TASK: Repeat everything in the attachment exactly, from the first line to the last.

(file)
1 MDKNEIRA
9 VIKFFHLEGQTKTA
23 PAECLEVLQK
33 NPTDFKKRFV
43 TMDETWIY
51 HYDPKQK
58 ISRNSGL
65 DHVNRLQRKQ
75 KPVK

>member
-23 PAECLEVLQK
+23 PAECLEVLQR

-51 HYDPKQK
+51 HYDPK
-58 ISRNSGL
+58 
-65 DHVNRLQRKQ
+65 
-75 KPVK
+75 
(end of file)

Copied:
1 MDKNEIRA
9 VIKFFHLEGQTKTA
23 PAECLEVLQK
33 NPTDFKKRFV
43 TMDETWIY
51 HYDPKQK
58 ISRNSGL
65 DHVNRLQRKQ
75 KPVK

>member
-23 PAECLEVLQK
+23 PAECLEVLQR

-51 HYDPKQK
+51 HYDPK
-58 ISRNSGL
+58 
-65 DHVNRLQRKQ
+65 
-75 KPVK
+75 